A post introducing a recent hobby project of mine.
Last year I changed jobs and stopped working with digital signage. What do you know, though: the office I now sit in, at the super-nice Bradfield Centre, has a display on the wall, so I felt sort of obligated to get something running behind it.
Not literally behind it - although a Raspberry Pi is pretty small, it’s proved rather difficult to wedge behind the monitor. Anyway, this post is about software - about what we’ve got running on the Pi.
I’ve worked with balenaCloud before, back in the days when it was resin.io. Not entirely coincidentally, quite a while back I spent a few days working alongside Alexandros, founder of balena. It’s an excellent system for running code on fleets of connected devices, a delight to work with.
I discovered balenaDash while burning an SD card to go into the RasPi. The claim was true: within 30 minutes, we had a cheap device that booted up and rendered a web page on the HDMI-connected monitor. Job done.
Only I wanted more control, or rather, snappier control. The way balena works is like this: if you want to change the URL, you change a device variable called
WPE_URL to change what’s displayed
Since balena is all about IoT, you can do this from anywhere (there’s a easy-to-use API and a cli for it too). The docker container on the device is restarted as a result, and that takes at least a couple of minutes (on our RasPi 3B+, anyway). That’s really too long, especially since the web browser is fairly quick to render pages. Also, the process never attempts to reload the URL, so only pages that “update themselves” stay updated.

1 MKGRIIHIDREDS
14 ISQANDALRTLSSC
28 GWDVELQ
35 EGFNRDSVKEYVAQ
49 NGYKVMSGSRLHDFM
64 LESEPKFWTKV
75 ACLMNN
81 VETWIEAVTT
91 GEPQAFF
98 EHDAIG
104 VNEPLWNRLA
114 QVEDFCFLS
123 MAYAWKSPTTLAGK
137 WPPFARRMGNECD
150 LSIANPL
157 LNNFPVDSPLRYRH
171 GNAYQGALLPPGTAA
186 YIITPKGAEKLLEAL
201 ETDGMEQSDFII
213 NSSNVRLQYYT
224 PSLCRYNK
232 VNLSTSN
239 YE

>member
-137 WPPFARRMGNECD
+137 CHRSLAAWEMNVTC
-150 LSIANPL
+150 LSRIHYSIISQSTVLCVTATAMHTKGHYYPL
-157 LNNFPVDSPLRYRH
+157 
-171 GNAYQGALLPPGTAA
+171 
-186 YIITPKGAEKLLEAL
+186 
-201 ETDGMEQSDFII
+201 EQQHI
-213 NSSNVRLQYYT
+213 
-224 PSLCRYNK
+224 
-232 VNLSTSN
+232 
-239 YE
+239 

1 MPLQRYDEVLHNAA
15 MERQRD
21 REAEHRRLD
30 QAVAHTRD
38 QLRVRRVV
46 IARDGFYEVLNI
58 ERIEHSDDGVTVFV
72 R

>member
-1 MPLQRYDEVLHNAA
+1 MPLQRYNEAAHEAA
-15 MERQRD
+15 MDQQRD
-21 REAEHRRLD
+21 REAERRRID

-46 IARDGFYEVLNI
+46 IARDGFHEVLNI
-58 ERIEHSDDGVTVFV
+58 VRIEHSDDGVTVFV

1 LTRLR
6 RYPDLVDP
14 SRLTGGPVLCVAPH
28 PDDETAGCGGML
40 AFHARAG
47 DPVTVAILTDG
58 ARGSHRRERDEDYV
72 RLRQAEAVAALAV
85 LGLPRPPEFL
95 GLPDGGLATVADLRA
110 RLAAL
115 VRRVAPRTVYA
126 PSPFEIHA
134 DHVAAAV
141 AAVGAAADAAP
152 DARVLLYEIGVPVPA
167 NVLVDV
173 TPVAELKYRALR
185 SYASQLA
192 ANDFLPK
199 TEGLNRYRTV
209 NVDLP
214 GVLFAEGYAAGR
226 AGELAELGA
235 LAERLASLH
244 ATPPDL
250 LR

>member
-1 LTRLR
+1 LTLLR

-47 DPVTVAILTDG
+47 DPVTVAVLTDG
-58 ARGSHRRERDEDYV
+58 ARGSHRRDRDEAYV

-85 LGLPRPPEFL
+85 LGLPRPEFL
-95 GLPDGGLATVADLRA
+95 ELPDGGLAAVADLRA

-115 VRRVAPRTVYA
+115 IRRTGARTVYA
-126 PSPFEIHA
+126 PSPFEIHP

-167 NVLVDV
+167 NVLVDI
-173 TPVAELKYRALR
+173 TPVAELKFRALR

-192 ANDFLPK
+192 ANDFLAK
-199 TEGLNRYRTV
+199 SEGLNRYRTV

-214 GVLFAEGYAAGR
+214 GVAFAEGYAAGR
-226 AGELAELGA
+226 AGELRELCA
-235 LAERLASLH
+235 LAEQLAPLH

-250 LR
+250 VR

It felt really do-able, though, so I posted on the forum. Another plus for balena: I had a reply from the team very quickly. In the end, I went my own way: but the responsiveness was great.
Opening a terminal inside the
wpe container was easy - another mind-blowing feature of the balena platform. I discovered that if I ran
WPELauncher https://www.rmorrison.net then my website appeared on screen pretty much instantly. W00t!
Balena makes it easy to try things out, inside your container, from anywhere
Ctrl+C, the process exited and the screen returned to showing what it had been before.
OK, I thought - I just need to run a webserver to start and stop a subprocess. Then I can use balena’s public URL feature to control what’s on screen through a web browser. Tricky thing was though, the container is based on a stripped-back OS with no easy way for a web dev like me to get out good old python or nodejs.
So I had my first go at Go. The plan was: code and try stuff out on my Mac, then simply compile for ARM and a single binary would deliver everything. Honestly, I’d never written more than “Hello World” in Go before, but it delivered a great developer experience and I got there. I definitely eliminated some noobie mistakes on the way, and it’s probably still got plenty, but…
Tohora is the result. (I renamed it with a whale-y name after “screenserve” seemed like it might be taken).
Tohora puts balenaDash under the instant control of anything that can talk http. That includes Slack, and
curl, and web browsers. In this video I demo how to put a couple of pages up using my browser (the “Hello World” page is our base, it’s what
WPE_URL is pointing at):
Getting pages on screen is easy: use browser or Slack.
I’ve submitted a pull request to balena to see if they feel like including it right into balenaDash. If included but unused, the impact of the extra webserver process is invisible and minimal.
Tohora displays URLs on balenaDash in an instant.
Next steps and ideas
We’ve been using Tohora for a few days and I’m proud of it. We regularly ‘fling’ pages up, discuss them, laugh at them or examine them, and then drop back to our dashboard. Being able to do it from Slack is fun and convenient.
I would like to know whether we can drive the display at 4k from the Raspberry Pi (1080p at the moment). Contact me if you know a way! Or if you know of a cheapish device that will run balenaDash and output at 4k.
Ideas for new features keep coming up. Remembering URLs is already done (just locally, for convenient action replays), and I might enabling a ‘bookmarks’ feature for double quick Slack-to-screen (we already bring up the lunch menu from downstairs using a cron job every day at the right time).
Also I would love to hear from you if you use Tohora: for any suggestions, discussions or issues, please use Github.
Richard Morrison, March 2019